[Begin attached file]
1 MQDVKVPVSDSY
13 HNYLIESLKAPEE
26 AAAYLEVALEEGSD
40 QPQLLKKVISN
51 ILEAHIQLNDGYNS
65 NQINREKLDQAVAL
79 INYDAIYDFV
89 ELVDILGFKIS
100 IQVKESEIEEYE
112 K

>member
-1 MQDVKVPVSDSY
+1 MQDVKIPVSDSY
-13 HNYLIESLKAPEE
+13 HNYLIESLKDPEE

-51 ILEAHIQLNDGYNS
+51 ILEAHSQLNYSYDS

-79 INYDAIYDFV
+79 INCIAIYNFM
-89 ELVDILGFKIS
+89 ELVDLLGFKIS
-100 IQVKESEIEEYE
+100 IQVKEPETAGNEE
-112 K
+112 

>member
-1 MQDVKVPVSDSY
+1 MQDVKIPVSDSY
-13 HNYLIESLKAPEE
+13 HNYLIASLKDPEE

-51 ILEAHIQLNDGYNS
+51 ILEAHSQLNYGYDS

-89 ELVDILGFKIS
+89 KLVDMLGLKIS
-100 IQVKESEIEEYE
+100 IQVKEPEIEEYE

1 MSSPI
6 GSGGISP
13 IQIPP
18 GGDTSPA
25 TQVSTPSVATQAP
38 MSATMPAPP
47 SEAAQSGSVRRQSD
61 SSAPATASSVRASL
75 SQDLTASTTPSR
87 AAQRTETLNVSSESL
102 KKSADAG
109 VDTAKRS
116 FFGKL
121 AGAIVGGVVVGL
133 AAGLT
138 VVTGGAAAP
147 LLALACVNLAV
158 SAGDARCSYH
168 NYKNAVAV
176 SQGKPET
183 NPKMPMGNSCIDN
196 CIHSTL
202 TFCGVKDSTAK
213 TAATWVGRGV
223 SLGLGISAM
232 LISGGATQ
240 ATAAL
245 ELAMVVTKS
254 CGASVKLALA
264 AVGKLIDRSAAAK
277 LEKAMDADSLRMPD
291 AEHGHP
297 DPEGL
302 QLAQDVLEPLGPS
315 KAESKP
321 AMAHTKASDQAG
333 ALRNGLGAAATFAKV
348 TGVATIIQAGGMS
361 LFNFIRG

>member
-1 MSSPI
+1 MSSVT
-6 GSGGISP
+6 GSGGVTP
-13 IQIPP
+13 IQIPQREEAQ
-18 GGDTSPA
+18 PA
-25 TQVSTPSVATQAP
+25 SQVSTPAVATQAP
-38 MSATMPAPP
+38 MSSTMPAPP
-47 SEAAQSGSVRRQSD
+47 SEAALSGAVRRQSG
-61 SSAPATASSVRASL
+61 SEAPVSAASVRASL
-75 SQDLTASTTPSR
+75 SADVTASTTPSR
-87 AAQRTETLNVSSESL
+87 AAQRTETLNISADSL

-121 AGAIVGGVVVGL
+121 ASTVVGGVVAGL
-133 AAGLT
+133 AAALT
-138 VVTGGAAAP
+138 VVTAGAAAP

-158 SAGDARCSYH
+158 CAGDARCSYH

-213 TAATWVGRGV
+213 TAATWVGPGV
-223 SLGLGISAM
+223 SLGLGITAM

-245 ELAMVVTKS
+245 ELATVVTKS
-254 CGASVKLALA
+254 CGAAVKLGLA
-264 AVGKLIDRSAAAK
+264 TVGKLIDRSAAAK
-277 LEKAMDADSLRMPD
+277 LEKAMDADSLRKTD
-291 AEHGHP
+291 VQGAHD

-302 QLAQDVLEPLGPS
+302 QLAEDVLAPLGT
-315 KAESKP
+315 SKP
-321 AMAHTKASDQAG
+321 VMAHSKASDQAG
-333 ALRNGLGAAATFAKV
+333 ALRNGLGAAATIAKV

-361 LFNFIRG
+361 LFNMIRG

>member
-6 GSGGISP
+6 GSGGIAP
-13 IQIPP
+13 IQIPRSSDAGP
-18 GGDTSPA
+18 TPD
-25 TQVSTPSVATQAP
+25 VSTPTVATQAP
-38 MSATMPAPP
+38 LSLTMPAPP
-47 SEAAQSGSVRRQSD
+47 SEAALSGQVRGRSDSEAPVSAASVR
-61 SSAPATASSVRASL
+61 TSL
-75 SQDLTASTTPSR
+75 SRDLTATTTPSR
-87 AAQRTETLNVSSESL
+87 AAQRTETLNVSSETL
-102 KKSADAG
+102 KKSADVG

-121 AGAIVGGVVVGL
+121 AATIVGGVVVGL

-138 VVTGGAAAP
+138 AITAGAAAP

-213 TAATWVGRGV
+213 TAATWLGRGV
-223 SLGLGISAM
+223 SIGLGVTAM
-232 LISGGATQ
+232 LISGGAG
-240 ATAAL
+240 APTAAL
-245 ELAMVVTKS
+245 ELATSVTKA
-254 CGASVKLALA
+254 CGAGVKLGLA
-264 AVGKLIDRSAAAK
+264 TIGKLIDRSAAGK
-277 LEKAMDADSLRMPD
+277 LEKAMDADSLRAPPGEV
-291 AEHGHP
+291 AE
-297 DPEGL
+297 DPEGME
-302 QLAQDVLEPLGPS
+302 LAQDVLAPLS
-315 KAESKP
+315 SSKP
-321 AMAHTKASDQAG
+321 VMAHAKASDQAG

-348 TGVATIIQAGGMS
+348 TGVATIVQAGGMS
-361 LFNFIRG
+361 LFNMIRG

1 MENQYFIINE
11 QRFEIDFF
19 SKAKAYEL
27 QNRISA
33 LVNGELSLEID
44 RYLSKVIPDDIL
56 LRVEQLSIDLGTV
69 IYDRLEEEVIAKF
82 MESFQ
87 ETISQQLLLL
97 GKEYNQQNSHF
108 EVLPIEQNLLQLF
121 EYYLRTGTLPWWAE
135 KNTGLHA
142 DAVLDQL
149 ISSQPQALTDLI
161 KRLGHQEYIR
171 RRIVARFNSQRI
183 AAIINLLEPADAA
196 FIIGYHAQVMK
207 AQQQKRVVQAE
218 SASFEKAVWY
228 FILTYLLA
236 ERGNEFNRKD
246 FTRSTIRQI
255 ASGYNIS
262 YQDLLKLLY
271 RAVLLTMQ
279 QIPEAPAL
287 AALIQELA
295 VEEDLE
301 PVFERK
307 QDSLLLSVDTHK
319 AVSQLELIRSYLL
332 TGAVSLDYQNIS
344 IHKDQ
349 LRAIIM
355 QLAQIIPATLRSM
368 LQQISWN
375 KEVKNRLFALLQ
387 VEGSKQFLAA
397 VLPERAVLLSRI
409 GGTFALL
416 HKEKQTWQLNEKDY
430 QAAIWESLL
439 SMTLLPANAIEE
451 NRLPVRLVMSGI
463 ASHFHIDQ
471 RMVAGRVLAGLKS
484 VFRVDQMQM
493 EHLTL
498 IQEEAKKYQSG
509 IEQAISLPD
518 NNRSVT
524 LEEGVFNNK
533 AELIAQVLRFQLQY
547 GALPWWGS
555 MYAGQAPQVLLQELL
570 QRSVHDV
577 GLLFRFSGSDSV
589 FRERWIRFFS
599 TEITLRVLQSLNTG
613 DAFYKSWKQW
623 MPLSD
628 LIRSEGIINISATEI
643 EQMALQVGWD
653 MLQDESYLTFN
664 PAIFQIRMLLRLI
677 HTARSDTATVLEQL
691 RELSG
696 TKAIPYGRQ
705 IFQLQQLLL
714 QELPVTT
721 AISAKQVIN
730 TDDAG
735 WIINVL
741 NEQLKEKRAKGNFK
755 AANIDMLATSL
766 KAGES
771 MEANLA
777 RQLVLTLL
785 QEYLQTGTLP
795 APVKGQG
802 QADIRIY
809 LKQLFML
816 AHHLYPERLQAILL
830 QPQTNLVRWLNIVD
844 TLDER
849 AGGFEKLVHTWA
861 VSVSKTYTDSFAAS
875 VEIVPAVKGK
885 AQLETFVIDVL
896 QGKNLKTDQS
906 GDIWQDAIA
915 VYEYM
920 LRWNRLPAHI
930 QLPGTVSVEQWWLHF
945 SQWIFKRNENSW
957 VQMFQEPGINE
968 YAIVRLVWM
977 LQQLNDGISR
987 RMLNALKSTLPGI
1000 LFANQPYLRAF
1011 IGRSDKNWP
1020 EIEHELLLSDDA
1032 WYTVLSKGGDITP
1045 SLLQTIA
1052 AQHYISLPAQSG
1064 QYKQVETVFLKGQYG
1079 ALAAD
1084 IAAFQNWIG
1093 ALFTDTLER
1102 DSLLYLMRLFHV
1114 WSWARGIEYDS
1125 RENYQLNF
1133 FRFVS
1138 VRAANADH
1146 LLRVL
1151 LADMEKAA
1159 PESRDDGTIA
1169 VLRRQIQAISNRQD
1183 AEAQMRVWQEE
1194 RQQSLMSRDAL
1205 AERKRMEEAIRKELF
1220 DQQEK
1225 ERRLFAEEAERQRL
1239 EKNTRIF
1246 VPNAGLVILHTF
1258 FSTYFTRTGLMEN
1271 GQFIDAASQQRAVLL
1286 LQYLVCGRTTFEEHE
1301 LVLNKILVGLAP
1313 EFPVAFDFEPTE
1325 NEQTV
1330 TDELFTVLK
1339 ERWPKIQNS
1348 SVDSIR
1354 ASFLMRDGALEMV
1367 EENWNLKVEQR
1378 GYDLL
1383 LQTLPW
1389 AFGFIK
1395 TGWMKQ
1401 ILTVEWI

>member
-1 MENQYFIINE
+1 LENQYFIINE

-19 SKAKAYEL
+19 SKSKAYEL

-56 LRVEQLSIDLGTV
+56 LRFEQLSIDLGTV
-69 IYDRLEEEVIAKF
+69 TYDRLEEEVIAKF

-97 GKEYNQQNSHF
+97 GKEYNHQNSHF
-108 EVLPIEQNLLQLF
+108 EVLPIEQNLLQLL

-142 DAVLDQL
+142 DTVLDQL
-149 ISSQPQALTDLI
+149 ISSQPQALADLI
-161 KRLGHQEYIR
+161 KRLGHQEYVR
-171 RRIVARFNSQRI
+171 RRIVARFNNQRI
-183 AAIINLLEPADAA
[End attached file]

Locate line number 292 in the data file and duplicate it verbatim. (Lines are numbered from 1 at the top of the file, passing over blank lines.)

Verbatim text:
1064 QYKQVETVFLKGQYG